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In the race to fill engineering jobs, Utah is falling behind.
The state cannot keep pace with a growing high-tech corridor Gov. Gary Herbert refers to as the "Silicon Slopes," business and education leaders warn.
"We know it's a huge need," said Judy Young, executive director of the Utah Technology Council, which aims to foster high-tech development and protect 5,000 such companies in the state. "The jobs are here."
Young and others are renewing their call for students to study science and math in light of a recent UTC survey of 40 high-tech companies.
The state's flagship university turned out 750 graduates with engineering degrees in 2014, double the number since 2000. Still, it's not enough.
In Utah, the UTC survey found, there are 500 empty slots for workers with a bachelor's degree or higher in engineering or computer science. Employers reported that they expect the number of unfilled positions to grow more than threefold in the next year.
"There is virtually no risk of saturating the market for our graduates," said Richard Brown, dean of engineering at the University of Utah. "The demand can't be satisfied."
Since 2000, the number of high-tech companies in Utah has grown more than threefold from 1,500 to 5,000.
And UTC and advocates note the benefit is mutual for employers and employees. Half of those empty Utah jobs have a starting salary of at least $60,000 per year, with the national average for engineers reaching $93,000, according to a U.S. Census Bureau report.
Too few engineers isn't the only problem: Some recent graduates opt for greener pastures in Silicon Valley, fertile with tech giants including Google, Yahoo and Facebook and other companies. Others with new diplomas lack statistical expertise sought by a growing crop of data-focused companies.
In the survey, more than two in three participating high-tech companies reported struggling to find qualified candidates from Utah.
To fill the gaps, the software companies, manufacturers and other businesses are recruiting out-of-state engineers and opening branch offices in other markets.
Cathy Donahoe, vice president of human resources at business analytics company Domo, looks to the University of California, Berkeley and the Massachusetts Institute of Technology for candidates adept at statistics modeling.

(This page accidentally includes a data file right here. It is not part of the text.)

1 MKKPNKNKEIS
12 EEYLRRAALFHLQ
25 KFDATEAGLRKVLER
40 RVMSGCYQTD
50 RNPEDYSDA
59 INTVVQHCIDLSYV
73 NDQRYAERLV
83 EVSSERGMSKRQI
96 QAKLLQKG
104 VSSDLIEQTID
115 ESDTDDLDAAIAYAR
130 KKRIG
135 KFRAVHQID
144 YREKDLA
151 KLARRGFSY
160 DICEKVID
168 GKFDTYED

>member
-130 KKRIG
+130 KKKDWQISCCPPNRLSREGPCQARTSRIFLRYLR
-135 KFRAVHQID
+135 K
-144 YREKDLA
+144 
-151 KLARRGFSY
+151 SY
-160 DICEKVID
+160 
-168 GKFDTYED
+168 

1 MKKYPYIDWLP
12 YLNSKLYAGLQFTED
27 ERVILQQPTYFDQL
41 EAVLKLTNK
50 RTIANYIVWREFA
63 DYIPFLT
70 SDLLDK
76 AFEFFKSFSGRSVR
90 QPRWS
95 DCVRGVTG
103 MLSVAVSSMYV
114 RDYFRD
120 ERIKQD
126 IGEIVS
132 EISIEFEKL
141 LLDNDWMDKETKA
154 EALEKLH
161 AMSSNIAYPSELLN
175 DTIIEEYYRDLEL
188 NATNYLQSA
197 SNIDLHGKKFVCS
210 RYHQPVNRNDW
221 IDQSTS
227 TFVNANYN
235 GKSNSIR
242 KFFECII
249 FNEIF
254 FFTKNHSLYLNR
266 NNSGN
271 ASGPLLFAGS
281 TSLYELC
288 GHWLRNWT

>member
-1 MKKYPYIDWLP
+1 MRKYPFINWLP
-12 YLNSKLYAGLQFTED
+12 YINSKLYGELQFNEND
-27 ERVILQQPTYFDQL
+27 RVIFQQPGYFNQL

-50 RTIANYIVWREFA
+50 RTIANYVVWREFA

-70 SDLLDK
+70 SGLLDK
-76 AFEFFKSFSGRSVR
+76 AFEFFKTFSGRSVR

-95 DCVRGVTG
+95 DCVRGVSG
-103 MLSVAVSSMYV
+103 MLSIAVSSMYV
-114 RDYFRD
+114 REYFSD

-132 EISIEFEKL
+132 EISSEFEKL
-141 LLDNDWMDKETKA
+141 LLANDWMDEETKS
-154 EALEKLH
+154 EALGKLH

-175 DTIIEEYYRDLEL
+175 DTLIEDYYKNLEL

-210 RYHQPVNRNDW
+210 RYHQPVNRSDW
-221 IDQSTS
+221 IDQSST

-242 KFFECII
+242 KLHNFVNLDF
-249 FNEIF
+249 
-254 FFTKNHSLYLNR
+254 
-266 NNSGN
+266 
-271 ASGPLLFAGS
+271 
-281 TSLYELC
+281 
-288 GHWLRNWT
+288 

"We don't seem to be getting that out of Utah," said Donahoe, who participated in the UTC survey. The company draws on Utah computer science graduates for other roles.
Some Utah universities are attempting to increase cross-disciplinary training for science graduates.
At the U., Brown is trying to expand offerings for students through the Transformative Excellence program.
"You can expect for the U. of U. to get even stronger in statistics," he said.
At the same time Utah companies and universities try to meet the graduate shortage, there has been pushback against alarmist assessments of science and math graduate numbers.
On a national level, a recent study questioned the oft-reported shortage of engineers and computer scientists. Nearly three in four people with a bachelor's degree in science, technology, engineering and math commonly referred to as STEM do not have STEM jobs, the census reported in July.
Such graduates are more likely to be employed, but not necessarily in their chosen field of study, federal officials noted.
Young maintains high-tech graduates are needed across a variety of industries. "STEM is important across all fields, no matter what the industry," she said.
The state Legislature agrees. Lawmakers this year put $3.5 million toward a higher education engineering initiative.
"But the question is, are you subsidizing the California economy?" asked Brown.
Among U. engineering graduates who completed degrees in the past five years, 83 percent are working in Utah, according to a university study. Among master's and doctoral graduates, the number edges downward.
At DOMO, some interns wrap up their Utah summer stints to head for Silicon Valley.
"Their perspective was, I'm a technologist. And I want to go to mecca," Donahoe said.
The council declined to release details about which companies participated, but its members include local startups and multinational companies alike.
Adobe Systems Inc. did not respond to The Tribune's request for comment.
An Ebay Inc. spokeswoman said the company, which has had a Utah operation for 15 years, does not comment on hiring for specific locations.